Ants (Family Formicidae)

Stark and Baker (1992) reported seeing ants maneuvering in and out of V. globulare flowers and alluded to the possibility of ants as pollinators. Ten percent of the insects observed visiting flowers in 2014-2015 were ants from the genera Formica, Camponotus, and Tetramorium. All of these genera are known to be scavengers or predators but also feed on nectar or honeydew and are commonly seen visiting flowers. While ants may be pollinators in certain specialized systems (Hickman 1974), the role of ants in pollination has been shown to be negligible, despite high frequency of flower visits (Chacoff and Aschero 2014). In fact, several studies have shown that ant flower visitors can actually disrupt pollination and fruit set (Ashman and King 2005, Dutton and Frederickson 2012).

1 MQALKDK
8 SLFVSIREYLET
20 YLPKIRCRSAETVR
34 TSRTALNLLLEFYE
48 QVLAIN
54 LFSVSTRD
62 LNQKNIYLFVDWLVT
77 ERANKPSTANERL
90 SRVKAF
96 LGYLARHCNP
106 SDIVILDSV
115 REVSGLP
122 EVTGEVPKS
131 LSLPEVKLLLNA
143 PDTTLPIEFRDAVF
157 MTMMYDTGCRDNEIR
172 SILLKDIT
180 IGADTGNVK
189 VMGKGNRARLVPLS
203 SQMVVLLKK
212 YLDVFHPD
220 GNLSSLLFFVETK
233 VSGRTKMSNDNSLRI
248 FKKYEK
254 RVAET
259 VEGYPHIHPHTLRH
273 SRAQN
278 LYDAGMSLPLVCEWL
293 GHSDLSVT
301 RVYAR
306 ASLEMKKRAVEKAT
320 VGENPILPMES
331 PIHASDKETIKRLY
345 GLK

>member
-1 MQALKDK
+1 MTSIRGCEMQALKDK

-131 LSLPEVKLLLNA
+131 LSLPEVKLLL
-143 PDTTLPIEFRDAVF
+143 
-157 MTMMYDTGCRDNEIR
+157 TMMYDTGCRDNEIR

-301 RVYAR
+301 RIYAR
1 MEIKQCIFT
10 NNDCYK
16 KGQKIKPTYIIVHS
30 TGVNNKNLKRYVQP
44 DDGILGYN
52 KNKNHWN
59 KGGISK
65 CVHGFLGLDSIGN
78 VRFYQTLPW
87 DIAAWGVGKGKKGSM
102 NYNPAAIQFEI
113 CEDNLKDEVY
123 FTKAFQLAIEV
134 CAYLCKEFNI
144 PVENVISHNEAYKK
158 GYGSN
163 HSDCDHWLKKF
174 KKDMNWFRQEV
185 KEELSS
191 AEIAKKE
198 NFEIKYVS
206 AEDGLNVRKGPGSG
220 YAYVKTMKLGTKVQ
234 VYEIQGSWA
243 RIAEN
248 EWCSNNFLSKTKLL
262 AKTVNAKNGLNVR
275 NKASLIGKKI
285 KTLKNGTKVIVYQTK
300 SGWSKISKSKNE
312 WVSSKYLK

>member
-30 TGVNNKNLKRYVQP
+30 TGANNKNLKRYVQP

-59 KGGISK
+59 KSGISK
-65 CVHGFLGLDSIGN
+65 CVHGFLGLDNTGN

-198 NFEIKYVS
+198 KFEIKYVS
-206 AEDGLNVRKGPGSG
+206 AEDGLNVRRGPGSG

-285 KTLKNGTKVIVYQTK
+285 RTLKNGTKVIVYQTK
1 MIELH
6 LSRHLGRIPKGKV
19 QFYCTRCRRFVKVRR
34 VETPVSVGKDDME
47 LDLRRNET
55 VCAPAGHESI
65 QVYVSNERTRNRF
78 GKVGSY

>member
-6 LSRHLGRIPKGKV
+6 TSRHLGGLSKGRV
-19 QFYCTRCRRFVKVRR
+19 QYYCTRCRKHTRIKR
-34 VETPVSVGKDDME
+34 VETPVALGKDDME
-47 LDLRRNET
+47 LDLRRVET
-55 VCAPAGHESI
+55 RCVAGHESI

ant on huckleberry flower bud

Ant (Family Formicidae) on V. globulare flower. 47 ants from 3 genera (Formicidae, Camponotus, and Tetramorium) were collected from V. globulare flowers. Photo: T. T. Kelly.